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Service dogs: A student’s best friend

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Lacey Simon, a Cuesta student who brings her service dog Beck to class as a psychiatric aid.
Photo courtesy of Lacey Simon / Cuesta Student

By Rachel Barnes
Editor-in-chief

Man’s best friend can sometimes also be man’s greatest asset in times of medical emergency.

Service dogs are trained assistance dogs that help people in need, such as those with post traumatic stress disorder, diabetes, and seizure disorder. Emotional support dogs differ in that they offer comfort and affection for people who may need therapeutic companionship.

Cuesta is home to many service or emotional support dogs who can be found assisting their owners around campus.

Lacey Simon is one student who brings her service dog to school as a psychiatric aid. She can be seen on campus with her Doberman, Beck.

“She’s a psychiatric service dog, which means that she largely helps me get up in the morning, reminds me to take my medications, and then acts like a regular emotional support animal while I’m going about my normal day,” Simon said.

Mental health rates are concerningly high for college students according to a study done by the Journal of Adolescent Health. Being able to have service dogs on campus aids students to focus and achieve their academic goals.

According to the Cuesta Police Department, all dogs that aren’t registered and trained to assist those who have a disability are not allowed on campus,including other animals as well.

“A ‘service animal’ for purposes of this procedure means any dog that is individually trained to do work or perform tasks for the benefit of an individual with a disability, including, sensory, psychiatric, intellectual, or other mental disability,” according to the Cuesta Public Safety Department.

Simon said that Cuesta hasn’t been a problem and in fact her professors have been accommodating and accepting of Beck’s presence.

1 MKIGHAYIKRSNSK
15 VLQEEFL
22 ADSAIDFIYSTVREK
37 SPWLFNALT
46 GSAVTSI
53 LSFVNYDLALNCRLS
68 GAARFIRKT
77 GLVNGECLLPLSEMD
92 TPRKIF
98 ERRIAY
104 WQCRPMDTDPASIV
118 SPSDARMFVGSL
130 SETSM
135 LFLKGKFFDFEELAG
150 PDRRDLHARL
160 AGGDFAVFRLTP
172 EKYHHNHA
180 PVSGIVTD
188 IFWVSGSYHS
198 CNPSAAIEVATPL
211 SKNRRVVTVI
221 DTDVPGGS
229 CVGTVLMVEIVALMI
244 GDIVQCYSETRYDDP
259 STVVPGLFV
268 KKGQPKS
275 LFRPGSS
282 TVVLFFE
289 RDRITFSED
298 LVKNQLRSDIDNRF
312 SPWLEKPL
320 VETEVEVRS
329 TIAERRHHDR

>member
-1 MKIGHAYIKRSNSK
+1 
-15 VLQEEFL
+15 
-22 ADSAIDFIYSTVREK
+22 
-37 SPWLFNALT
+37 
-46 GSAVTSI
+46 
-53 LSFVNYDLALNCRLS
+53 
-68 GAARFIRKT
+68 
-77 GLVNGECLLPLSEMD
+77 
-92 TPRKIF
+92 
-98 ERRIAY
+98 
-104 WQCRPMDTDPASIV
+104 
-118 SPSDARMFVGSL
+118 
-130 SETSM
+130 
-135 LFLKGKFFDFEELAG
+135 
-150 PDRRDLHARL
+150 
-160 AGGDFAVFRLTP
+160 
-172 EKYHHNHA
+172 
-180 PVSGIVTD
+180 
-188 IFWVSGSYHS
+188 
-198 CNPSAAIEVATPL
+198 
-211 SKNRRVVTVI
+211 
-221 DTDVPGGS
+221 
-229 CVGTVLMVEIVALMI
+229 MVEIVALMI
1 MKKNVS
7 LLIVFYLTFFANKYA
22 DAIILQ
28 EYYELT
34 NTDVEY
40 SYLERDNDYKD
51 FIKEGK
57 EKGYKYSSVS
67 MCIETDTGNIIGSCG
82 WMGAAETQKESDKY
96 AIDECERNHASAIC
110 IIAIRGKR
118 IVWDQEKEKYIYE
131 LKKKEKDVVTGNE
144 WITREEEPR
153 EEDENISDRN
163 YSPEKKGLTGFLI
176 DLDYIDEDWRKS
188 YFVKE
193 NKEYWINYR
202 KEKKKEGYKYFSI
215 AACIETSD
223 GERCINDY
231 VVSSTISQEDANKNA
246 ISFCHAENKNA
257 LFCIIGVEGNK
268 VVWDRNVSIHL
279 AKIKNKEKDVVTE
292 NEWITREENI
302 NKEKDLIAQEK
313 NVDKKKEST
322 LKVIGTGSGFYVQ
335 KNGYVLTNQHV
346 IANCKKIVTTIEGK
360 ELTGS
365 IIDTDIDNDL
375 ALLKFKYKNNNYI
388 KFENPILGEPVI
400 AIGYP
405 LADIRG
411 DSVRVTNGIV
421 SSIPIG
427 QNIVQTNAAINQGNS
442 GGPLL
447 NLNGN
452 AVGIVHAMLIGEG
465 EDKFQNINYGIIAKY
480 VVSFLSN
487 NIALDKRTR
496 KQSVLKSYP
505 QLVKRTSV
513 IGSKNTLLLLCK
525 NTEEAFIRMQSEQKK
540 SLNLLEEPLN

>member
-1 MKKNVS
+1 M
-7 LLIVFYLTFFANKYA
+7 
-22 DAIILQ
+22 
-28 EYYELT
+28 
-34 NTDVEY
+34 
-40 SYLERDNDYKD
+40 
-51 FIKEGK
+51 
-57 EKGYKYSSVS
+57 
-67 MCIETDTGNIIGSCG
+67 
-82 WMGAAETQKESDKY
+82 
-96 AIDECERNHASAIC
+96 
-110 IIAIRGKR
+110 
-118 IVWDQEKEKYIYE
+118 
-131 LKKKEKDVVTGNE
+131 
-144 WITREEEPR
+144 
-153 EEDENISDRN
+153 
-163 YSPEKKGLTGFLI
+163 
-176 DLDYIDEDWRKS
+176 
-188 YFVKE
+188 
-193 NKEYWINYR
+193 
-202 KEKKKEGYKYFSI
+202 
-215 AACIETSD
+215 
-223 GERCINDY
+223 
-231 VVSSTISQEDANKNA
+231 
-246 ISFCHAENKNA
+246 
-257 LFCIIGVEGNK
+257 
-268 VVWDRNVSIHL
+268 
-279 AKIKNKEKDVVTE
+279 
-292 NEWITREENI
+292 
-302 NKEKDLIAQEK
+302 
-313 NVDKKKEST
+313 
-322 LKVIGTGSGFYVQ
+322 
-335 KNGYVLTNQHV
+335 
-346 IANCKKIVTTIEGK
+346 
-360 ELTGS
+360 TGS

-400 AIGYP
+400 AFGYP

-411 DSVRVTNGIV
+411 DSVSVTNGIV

“The other students receive a lot of joy from her being in class because Beck is so friendly with everyone. People are sometimes surprised, but I don’t mind if someone comes up to pet her,” Simon said.

With the joy that having a furry best friend around to stay safe throughout the day, also come difficulties as well as technical legal issues.

One thing many people don’t know is that if a person is to interfere or distract a service dog while they are “working” they can be charged with a misdemeanor, according to California service dog laws. The punishment can be up to six months in jail or a fine up tp $2,500.

There are also laws against discrimination in public places for people with service dogs.

“People can only ask if the animal is for a disability, and what jobs the animal performs; they cannot ask you what type of service dog he/she is,” Simon said. “I’ve had problems with this, and total strangers will ask me what kind of service dog she is, and when I refuse to answer, sometimes people just keep pressing,”

Another Cuesta student, Brianna Greenway, experiences problems at school due to emotional support dogs being allowed on campus. She said that this has put her rottweiler, Rayla, in danger and she has even had to retire an old service dog of hers due to the danger.

However, Cuesta’s police department’s guidelines do not say that service dogs are allowed on campus. Cuesta’s policies include service dogs and also miniature horses as service animals, but don’t permit emotional support animals.

Greenway has trained many service dogs for herself, her neighbors and other clients. Her dog Rayla is trained for medical alert, PTSD, and mobility for Greenway.

“I’ve been training service dogs since I was a little girl and I love it. I never thought I’d need a service dog, but I’m glad I had the skills necessary to train one for myself,” Greenway said.

Greenway’s favorite memory with one of her service dogs was when her first service dog accurately alerted to low blood sugar in the middle of the night. Sherlock, her golden-doodle, saved her life and the dog was only six months old.